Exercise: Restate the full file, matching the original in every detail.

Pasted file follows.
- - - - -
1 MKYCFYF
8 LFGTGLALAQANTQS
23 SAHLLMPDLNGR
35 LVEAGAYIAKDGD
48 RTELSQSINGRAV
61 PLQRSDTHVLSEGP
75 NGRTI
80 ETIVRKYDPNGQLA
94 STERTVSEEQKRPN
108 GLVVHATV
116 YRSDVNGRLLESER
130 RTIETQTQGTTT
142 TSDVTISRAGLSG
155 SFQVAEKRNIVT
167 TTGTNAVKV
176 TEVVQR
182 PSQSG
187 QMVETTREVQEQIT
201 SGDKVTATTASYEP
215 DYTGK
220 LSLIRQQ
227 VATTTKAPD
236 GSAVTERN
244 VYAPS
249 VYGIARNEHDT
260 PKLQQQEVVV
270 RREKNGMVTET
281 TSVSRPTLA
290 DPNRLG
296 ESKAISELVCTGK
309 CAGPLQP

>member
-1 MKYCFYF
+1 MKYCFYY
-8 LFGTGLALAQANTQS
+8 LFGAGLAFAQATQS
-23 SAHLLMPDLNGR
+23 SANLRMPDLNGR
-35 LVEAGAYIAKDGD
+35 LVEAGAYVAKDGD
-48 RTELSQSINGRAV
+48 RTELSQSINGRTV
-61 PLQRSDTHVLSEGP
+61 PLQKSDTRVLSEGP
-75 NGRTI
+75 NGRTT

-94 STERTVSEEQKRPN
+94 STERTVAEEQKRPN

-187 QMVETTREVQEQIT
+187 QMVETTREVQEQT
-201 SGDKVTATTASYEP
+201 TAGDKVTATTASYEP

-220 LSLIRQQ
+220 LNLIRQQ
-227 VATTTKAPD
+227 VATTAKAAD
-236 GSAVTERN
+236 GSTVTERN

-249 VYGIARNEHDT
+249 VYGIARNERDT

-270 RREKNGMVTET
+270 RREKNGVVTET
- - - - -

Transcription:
1 MKYCFYF
8 LFGTGLALAQANTQS
23 SAHLLMPDLNGR
35 LVEAGAYIAKDGD
48 RTELSQSINGRAV
61 PLQRSDTHVLSEGP
75 NGRTI
80 ETIVRKYDPNGQLA
94 STERTVSEEQKRPN
108 GLVVHATV
116 YRSDVNGRLLESER
130 RTIETQTQGTTT
142 TSDVTISRAGLSG
155 SFQVAEKRNIVT
167 TTGTNAVKV
176 TEVVQR
182 PSQSG
187 QMVETTREVQEQIT
201 SGDKVTATTASYEP
215 DYTGK
220 LSLIRQQ
227 VATTTKAPD
236 GSAVTERN
244 VYAPS
249 VYGIARNEHDT
260 PKLQQQEVVV
270 RREKNGMVTET
281 TSVSRPTLA
290 DPNRLG
296 ESKAISELVCTGK
309 CAGPLQP

>member
-1 MKYCFYF
+1 MKYCFYY
-8 LFGTGLALAQANTQS
+8 LFGAGLAFAQATQS
-23 SAHLLMPDLNGR
+23 SANLRMPDLNGR
-35 LVEAGAYIAKDGD
+35 LVEAGAYVAKDGD
-48 RTELSQSINGRAV
+48 RTELSQSINGRTV
-61 PLQRSDTHVLSEGP
+61 PLQKSDTRVLSEGP
-75 NGRTI
+75 NGRTT

-94 STERTVSEEQKRPN
+94 STERTVAEEQKRPN

-187 QMVETTREVQEQIT
+187 QMVETTREVQEQT
-201 SGDKVTATTASYEP
+201 TAGDKVTATTASYEP

-220 LSLIRQQ
+220 LNLIRQQ
-227 VATTTKAPD
+227 VATTAKAAD
-236 GSAVTERN
+236 GSTVTERN

-249 VYGIARNEHDT
+249 VYGIARNERDT

-270 RREKNGMVTET
+270 RREKNGVVTET